It’s been a month since it first kicked off. Digital comics distributor and publisher ComiXology selling hundreds of Marvel Comics collections in a digital form for 99 cents, week after week, including brand new volumes the same day they were released and before comic stores doors had even opened, and including the original graphic novel Thanos: The Infinity Siblings. ComiXology’s owner Amazon followed sporadically on the Kindle.
Comic book retailers took to the Diamond Retailer Summit at Chicago last week to voice their anger. Marvel Comics EIC C.B. Cebulki said that Marvel were powerless to stop this, as Amazon and ComiXology still paid what they always did to Marvel. Later retailer Brian Hibbs spoke openly against this while Michael Savage defended Marvel.
And this Wednesday, it happened again, new trade collections and hardcovers discounted to 99 cents. Had nothing been learned?
Well maybe, just maybe, it has. As of today, all such extreme Marvel discounts have been pulled from ComiXology – but not entirely from Kindle on US accounts which have fourteen titles, including this week’s, still at 99 cents. For now.
ComiXology still does not respond to e-mails on this matter but maybe the matter was escalated high enough this time?
You can read Brian Hibbs’ original objection below.
I was extremely disappointed at Marvel comics’ performance at the Diamond summit this week. NOT because of C.B. — he very obviously has a heartfelt passion and concern for the line — but because of the lack of preparation for, and proper response to, retailer’s sincere and existential threat from the now FIFTH week of the wild undercutting on new-this-week book product coming from Amazon. It is utterly unacceptable that Marvel is allowing 96%+-off pricing on a brand-new book like INFINITY SIBLINGS.
C.B. says you’re “trying to get to the bottom of” this, that you are “in talks”. This, to me, is the kind of situation that gets resolved in absolutely no more than 72 hours (and that’s 48 more hours than my heart tells me it really takes) because of the literal harm it is doing to an entire class of customers.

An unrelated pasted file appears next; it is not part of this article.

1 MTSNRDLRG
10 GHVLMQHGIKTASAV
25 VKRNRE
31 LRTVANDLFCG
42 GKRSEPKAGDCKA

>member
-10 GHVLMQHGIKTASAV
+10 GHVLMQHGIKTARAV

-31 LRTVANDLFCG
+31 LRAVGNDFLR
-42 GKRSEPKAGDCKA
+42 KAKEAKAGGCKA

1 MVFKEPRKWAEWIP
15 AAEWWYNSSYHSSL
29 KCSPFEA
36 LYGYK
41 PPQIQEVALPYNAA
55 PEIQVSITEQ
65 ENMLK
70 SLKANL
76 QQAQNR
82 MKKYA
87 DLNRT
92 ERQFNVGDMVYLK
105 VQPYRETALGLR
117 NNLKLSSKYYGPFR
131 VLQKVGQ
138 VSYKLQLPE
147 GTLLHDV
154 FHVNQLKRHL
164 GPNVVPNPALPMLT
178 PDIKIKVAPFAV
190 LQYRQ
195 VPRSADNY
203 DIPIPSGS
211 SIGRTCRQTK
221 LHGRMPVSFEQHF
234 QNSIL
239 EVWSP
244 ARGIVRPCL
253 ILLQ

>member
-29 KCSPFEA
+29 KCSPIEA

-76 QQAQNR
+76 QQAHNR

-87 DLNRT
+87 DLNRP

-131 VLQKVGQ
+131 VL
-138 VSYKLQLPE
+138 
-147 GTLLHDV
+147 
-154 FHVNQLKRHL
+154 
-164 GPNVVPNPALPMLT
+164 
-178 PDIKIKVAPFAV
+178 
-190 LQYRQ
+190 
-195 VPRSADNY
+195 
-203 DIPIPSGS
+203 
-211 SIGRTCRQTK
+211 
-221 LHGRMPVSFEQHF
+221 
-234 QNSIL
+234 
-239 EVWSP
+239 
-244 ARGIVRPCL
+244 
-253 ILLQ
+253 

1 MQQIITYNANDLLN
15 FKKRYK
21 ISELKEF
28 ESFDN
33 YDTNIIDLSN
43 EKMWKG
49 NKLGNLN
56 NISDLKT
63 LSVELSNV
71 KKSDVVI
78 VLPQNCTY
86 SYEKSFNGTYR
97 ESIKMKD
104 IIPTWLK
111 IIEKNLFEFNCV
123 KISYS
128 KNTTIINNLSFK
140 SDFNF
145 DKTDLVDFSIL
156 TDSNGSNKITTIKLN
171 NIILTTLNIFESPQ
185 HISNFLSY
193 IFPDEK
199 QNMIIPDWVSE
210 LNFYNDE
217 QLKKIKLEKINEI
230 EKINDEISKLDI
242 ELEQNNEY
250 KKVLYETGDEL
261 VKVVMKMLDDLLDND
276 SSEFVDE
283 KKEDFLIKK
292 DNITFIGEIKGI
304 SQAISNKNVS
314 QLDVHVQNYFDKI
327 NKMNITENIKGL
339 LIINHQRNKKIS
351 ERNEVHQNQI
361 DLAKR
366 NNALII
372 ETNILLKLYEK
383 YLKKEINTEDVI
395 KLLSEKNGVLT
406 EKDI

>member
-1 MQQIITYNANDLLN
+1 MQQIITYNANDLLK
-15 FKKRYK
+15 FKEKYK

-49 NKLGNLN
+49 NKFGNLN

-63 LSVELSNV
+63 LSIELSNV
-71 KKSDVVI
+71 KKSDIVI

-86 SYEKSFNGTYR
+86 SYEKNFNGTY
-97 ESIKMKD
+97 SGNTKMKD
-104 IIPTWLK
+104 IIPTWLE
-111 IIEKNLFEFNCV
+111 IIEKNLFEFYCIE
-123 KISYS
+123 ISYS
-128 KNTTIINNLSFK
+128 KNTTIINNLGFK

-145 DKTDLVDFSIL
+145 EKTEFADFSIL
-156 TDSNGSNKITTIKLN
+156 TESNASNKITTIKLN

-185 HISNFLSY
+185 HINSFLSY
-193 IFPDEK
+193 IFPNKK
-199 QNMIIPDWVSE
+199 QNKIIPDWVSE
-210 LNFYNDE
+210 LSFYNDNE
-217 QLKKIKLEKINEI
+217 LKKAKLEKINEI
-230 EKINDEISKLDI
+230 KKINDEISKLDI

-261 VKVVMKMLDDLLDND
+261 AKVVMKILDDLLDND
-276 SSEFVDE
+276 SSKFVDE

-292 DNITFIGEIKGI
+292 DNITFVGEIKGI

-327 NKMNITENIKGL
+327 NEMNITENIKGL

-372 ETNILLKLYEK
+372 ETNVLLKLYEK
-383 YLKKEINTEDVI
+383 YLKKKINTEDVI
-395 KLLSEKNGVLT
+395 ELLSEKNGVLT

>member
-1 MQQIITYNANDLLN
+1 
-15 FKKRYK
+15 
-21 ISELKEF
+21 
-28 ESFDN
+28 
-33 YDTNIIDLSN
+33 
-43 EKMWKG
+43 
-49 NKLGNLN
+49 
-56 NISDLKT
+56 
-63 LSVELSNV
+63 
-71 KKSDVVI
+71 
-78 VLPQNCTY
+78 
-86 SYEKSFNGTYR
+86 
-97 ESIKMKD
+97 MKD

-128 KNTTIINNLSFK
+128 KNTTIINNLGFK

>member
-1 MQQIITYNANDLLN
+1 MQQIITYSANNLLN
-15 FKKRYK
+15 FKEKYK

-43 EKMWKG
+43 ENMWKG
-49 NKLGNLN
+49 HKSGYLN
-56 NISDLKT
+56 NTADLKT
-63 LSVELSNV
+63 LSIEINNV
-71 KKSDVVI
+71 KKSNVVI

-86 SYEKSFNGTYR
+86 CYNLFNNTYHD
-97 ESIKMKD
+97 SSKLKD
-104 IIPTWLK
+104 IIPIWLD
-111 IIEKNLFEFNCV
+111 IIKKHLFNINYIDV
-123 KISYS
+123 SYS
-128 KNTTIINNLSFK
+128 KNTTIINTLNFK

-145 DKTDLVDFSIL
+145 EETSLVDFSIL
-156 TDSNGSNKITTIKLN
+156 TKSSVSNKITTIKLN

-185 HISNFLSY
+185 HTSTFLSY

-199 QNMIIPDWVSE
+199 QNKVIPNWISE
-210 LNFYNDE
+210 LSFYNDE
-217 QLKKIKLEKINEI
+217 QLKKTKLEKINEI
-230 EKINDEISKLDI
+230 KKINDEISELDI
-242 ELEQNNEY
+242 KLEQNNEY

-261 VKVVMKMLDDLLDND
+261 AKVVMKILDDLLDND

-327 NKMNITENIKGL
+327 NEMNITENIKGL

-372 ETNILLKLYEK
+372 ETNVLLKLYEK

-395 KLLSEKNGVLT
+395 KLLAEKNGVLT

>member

Because after FIVE weeks, five weeks where this has been reported FAR and WIDE, five weeks where that reporting is DRIVING customers to digital at the expense of print, I have decided that as of this FOC, I can no longer order new Marvel graphic novels, and have zeroed out my orders on all book format product published by Marvel at both of my stores. I DO NOT WANT TO DO THIS, but the way that Marvel has slow-walked this tells me it’s the only thing I can do.
There’s still time to change this. Ceasing this program, and coming forward publicly with a full and completely transparent accounting of what happened, and I’ll happily reinstate those orders. Blissfully, even. But my economic power of purchasing, even if it’s only a fraction of Amazon’s, is the only power I have. And there are plenty of other publishers wanting to sell me books that are bending over backwards for me so that I will have no problem filling my racks.
I don’t know everything about what Amazon does and why, but in years of watching them, what C.B. described does not match any known behavior that I have observed, nor what I have been able to discuss with other publishers about the behaviors THEY have observed. C.B.’s picture simply doesn’t make any sense — Amazon does not take that kind of a loss on that kind of scale unless it is being made up in some other consideration from a manufacturer.
I hope this is dealt with both promptly and publicly; I’d like to keep ordering new Marvel book stock.
Thank you for listening.
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